We asked Will Gardener, CEO of Childnet, and Suzanne Taylor, Assistant Director Impact - Child Sexual Abuse and Exploitation at Barnardo’s, to answer some of your questions about keeping children safe online.
How do I keep my child safe online? What age should I speak to my child about online safety? How do I keep up with an ever-changing online landscape?
While the internet has created fantastic new opportunities for children to learn, play and connect, we know it has created some big risks as well. A 2021 Office for National Statistics (ONS) report found that nearly a third of children had accepted a friend request from someone they did not know and around 1 in 10 children (11%) aged 13 to 15 years reported receiving a sexual message, while 1 in 100 reported sending a sexual message.
Read Will and Suzanne's answers to frequently asked questions about keeping children safe online.
What types of harms do I need to be aware of as a parent?
There are different types of inappropriate, concerning and illegal content online. From bullying, violent videos and ‘sexting’ to blackmail. We know that those that want to harm our children can use chat rooms, gaming and social media to befriend and groom children.
Children tell us that they can be quickly exposed to content they didn’t search out. Therefore, it’s vital not to blame children and keep calm if you are faced with this as a parent. The responsibility always lies with those that want to harm.
The risk of online harm differs by age and what they are doing online. So, finding age-appropriate ways to educate our children is essential.
The Child Exploitation and Online Protection Command (CEOP) have some great animations to show younger children. Plus, they’re split into age brackets with key messages you can revisit as a parent.
What age should you start to talk to your child about online safety?
CEO of Childnet
For younger children, it’s best to use technology together and use that time to discuss what to do if something unusual or scary pops up. As they get older, they will need more independence, but keep those conversations about online safety going. Remind them to tell someone if they need help, are worried or something makes them feel uncomfortable.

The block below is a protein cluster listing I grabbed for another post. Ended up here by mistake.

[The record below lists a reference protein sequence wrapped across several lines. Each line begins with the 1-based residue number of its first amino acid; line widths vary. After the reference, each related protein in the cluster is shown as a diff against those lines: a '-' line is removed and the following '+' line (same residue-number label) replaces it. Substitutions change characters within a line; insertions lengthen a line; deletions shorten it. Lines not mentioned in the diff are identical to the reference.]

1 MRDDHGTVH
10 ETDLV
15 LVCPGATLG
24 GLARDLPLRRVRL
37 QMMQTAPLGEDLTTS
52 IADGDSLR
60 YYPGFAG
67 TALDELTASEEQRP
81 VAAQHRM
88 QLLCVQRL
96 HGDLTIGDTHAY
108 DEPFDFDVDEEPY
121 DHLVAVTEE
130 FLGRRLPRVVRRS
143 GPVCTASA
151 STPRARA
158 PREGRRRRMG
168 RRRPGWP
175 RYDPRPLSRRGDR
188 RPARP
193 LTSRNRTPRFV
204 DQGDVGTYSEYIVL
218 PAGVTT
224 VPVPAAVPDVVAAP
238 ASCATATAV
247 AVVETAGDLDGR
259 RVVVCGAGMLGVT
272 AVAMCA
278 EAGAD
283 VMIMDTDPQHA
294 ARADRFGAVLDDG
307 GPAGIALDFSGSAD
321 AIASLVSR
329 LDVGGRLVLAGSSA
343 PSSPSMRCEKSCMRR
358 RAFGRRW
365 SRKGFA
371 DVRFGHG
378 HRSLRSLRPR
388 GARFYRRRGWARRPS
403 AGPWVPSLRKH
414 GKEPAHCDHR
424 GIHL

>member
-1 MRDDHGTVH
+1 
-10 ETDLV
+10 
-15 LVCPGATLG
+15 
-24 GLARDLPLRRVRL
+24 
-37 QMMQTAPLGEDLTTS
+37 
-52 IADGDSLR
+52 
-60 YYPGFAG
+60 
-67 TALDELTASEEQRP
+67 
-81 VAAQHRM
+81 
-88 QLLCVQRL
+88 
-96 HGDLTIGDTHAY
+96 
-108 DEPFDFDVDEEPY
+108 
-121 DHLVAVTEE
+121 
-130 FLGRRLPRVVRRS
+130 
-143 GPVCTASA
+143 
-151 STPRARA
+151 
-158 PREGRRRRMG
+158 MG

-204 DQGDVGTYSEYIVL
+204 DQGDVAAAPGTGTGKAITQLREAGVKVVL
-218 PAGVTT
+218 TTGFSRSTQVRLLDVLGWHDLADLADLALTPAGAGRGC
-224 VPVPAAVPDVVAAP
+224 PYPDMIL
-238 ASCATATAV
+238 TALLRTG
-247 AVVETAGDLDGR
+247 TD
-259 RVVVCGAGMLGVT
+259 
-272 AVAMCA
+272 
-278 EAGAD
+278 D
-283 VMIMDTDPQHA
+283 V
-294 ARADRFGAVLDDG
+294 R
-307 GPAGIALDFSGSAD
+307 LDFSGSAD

Children tell us conversations about the internet and online safety should be frequent and not a one-off.
Regular dialogue allows children to lead the conversation and leaves space for them to ask questions and share concerns. For older children, it allows us to explore what they are doing online. These conversations will change as they grow and mature but started early, they get easier.
Which parental control tools would you recommend? What features should they include?
Parental controls are designed to help protect children when they go online. Childnet would recommend putting parental controls on the home Wi-Fi and all devices that your children might use. Key features to look out for are content restrictions (to block things like pornography), in-app purchases and time limits.
There are companies who will charge money to provide parental controls, but most Wi-Fi services, devices and apps have parental controls that you can use for free. Internet Matters has step-by-step guides on how to put many of these in place.
Whilst parental controls will reduce the chances of your child seeing something they’re not ready for, inappropriate content can still get through. Supervise younger children and keep talking about their online lives. It is also a good idea to test the parental controls yourself and adapt them as your children get older.
CEO of Childnet
We all know the saying "do as I say, not as I do". Alongside parental controls, one of the best ways we can protect children is to lead by example. This could mean being aware of your own use of technology, asking children’s permission before sharing a picture of them online or talking about your own digital life. Barnardo’s have partnered with Vodaphone who have some good suggestions on leading by example and being a digital role model for your child.